ExxonMobil Water Project Exit Threatens To Derail Iraqi Upstream Schedule
ExxonMobil’s exit in February from Iraq’s multi-billion dollar Common Sea Water Supply Project, needed to provide water for reservoir pressure as production rises from Basra province’s critical upstream oil mega-projects, is going to have a serious impact on Iraq’s already-challenged oil capacity expansion schedule, industry sources warn MEES. Rafiq Latta reports.
“It is a complete disaster. We have to go back almost to step one,” one executive says. “SOC [state-owned South Oil Company], which is running the project now, told us it would take a couple of months to prepare the tender for the FEED [front end engineering design]. No way. I reckon nine months, at least, before they can award the FEED. Then they have to build it. Together with the delays we had last year, I think the project has been put back two years. So instead of 2015, it won’t come on until 2017.”
Even if this view is overly pessimistic, there is little doubt that the project has been seriously delayed – FEED was due for award last November (MEES, 3 November 2011). In the long-run, this water is vital. “Pretty much all the projects involved can reach their phase one production without it, and pretty much all of them cannot go anywhere beyond it without the water,” notes the executive.
A 4.2mn b/d Phase 1 capacity on the water injection project involves participation from bidding Round 1 Basra projects which comprise the 1.8mn b/d BP-led Rumaila field development, the 2.85mn b/d ExxonMobil-led West Qurna-1 expansion and the 1.125mn b/d Eni-led Zubair field project. Lukoil, whose 1.8mn b/d West Qurna-2 project was won in bidding Round 2, is also participating. The Russian firm was reported last week as saying it expected to complete the buyout of minority partner Statoil’s 18.75% stake by May. Shell, which leads the 1.8mn b/d Majnoun field development project, Basra’s other upstream mega-project, is staying out of the water injection consortium at this stage.
ExxonMobil was charged in 2010 with leading the project, which if contracted plateau production from Basra projects go ahead, could eventually rise to 12mn b/d of sea water. ExxonMobil’s controversial upstream investment last November in the Kurdistan Regional Government (KRG) area was the key factor in the US major losing the water injection project, MEES understands. For the $2.5bn Phase 1, each of the project partners committed to taking around 1mn b/d, with Eni 1.2mn b/d.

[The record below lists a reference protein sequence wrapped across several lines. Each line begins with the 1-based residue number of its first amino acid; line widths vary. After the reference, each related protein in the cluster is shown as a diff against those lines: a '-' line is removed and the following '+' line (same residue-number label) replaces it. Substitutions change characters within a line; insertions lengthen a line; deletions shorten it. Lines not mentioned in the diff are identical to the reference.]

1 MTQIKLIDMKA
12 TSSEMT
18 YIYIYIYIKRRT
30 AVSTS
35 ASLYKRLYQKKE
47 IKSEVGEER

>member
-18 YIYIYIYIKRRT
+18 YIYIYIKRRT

The experience of the last two years does not give grounds for optimism that SOC will be able to fast-track the project. At an 8 March meeting with international oil executives in Baghdad, the Ministry of Oil pledged to be in close consultation on the water injection project. “They said they would get SOC to send us their short-list of around seven companies for the FEED to see if we had any comments or suggestions. It is now 18 March and we still haven’t received an email,” said one source.
Iraq oil investors have been complaining about a whole raft of bureaucratic bottlenecks ever since they mobilized in 2010. Serious problems still remain, but some major issues are being tackled. “The visa situation has improved hugely. There really has been a lot of progress here,” notes one operator. One year, multi-entry visas were at the beginning of Iraq’s oil boom virtually impossible to obtain, and then for a while were limited to top executives. They are now fairly routine. Procedures over blood tests have been radically simplified, MEES understands. But this has taken sustained engagement from both the ministry and the office of Deputy Prime Minister Husain al-Shahristani. Dr Shahristani has also been instrumental in getting the electricity and oil ministries to speak to each other on a regular basis. “We see increasingly good alignment from [Iraqi Prime Minister Nuri al-] Maliki down,” says the operator.
However, decision making is still taking too long. And customs remains a major headache, with rigs often held for two-three months or more, before being allowed to enter Iraq, sources say. Waiting times at Basra airport also remain both long and erratic. Iraq’s ambitious upstream expansion timetable was lagging even before the water injection project ran into trouble. But some form of discussion is going to have to take place soon as to what plateau targets Iraq wants from its oil projects.
It is widely accepted that the contracted 12mn b/d plateau targets from Iraq’s two bidding rounds will be revised downwards radically, with Minister of Oil ΄Abd al-Karim al-Laibi at one point last year provisionally eyeing 7-8mn b/d (MEES, 13 June 2011). Both the ministry and the prime minister’s advisory commission, headed by Thamir Ghadhban, have had consultants study the issue (MEES, 5 March). But companies will require agreed final targets for their full field development plans, which are scheduled to be presented early next year. And discussions – obviously these targets are also needed for export infrastructure and water injection plans – should start soon.
“The ministry is nervous about initiating talks. There is a world of difference between ‘let’s revise the targets because we have not, or cannot meet our commitments’ and ‘let’s sit down and talk because you [the companies] haven’t met your commitments,” notes one executive. Difficult decisions over capacity come as oil tensions heighten with the Kurds (see page 19).
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